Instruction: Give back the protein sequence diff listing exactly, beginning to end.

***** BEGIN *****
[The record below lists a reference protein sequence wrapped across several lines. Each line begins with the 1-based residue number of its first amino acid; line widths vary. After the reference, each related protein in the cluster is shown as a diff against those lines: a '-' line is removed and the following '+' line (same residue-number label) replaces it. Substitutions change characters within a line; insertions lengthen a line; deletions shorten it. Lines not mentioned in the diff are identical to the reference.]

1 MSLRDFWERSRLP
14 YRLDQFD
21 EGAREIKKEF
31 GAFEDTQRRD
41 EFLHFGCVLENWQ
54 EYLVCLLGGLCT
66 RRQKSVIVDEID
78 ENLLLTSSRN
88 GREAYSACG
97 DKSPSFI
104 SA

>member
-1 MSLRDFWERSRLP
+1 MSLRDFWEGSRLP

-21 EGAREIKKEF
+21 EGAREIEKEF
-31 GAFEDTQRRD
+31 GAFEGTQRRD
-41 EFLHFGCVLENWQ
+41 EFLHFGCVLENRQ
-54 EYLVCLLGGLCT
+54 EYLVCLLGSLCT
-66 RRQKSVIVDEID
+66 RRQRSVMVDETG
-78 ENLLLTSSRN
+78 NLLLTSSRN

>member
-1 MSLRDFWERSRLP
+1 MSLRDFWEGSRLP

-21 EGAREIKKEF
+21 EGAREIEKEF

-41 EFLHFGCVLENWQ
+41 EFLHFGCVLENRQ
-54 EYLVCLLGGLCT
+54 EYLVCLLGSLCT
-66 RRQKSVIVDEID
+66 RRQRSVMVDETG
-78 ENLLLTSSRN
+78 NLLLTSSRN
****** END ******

[The record below lists a reference protein sequence wrapped across several lines. Each line begins with the 1-based residue number of its first amino acid; line widths vary. After the reference, each related protein in the cluster is shown as a diff against those lines: a '-' line is removed and the following '+' line (same residue-number label) replaces it. Substitutions change characters within a line; insertions lengthen a line; deletions shorten it. Lines not mentioned in the diff are identical to the reference.]

1 MSLRDFWERSRLP
14 YRLDQFD
21 EGAREIKKEF
31 GAFEDTQRRD
41 EFLHFGCVLENWQ
54 EYLVCLLGGLCT
66 RRQKSVIVDEID
78 ENLLLTSSRN
88 GREAYSACG
97 DKSPSFI
104 SA

>member
-1 MSLRDFWERSRLP
+1 MSLRDFWEGSRLP

-21 EGAREIKKEF
+21 EGAREIEKEF
-31 GAFEDTQRRD
+31 GAFEGTQRRD
-41 EFLHFGCVLENWQ
+41 EFLHFGCVLENRQ
-54 EYLVCLLGGLCT
+54 EYLVCLLGSLCT
-66 RRQKSVIVDEID
+66 RRQRSVMVDETG
-78 ENLLLTSSRN
+78 NLLLTSSRN

>member
-1 MSLRDFWERSRLP
+1 MSLRDFWEGSRLP

-21 EGAREIKKEF
+21 EGAREIEKEF

-41 EFLHFGCVLENWQ
+41 EFLHFGCVLENRQ
-54 EYLVCLLGGLCT
+54 EYLVCLLGSLCT
-66 RRQKSVIVDEID
+66 RRQRSVMVDETG
-78 ENLLLTSSRN
+78 NLLLTSSRN